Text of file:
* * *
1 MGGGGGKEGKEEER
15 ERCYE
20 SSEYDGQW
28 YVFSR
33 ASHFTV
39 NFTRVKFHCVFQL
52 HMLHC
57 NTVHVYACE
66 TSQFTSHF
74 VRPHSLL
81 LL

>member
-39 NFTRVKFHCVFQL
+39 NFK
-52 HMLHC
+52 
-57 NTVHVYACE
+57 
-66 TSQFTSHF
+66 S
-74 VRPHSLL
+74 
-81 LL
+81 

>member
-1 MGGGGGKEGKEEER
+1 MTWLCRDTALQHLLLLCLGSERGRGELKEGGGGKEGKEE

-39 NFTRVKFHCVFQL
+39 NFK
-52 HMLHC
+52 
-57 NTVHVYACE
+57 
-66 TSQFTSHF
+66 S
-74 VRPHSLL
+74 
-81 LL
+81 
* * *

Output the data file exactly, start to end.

1 MGGGGGKEGKEEER
15 ERCYE
20 SSEYDGQW
28 YVFSR
33 ASHFTV
39 NFTRVKFHCVFQL
52 HMLHC
57 NTVHVYACE
66 TSQFTSHF
74 VRPHSLL
81 LL

>member
-39 NFTRVKFHCVFQL
+39 NFK
-52 HMLHC
+52 
-57 NTVHVYACE
+57 
-66 TSQFTSHF
+66 S
-74 VRPHSLL
+74 
-81 LL
+81 

>member
-1 MGGGGGKEGKEEER
+1 MTWLCRDTALQHLLLLCLGSERGRGELKEGGGGKEGKEE

-39 NFTRVKFHCVFQL
+39 NFK
-52 HMLHC
+52 
-57 NTVHVYACE
+57 
-66 TSQFTSHF
+66 S
-74 VRPHSLL
+74 
-81 LL
+81 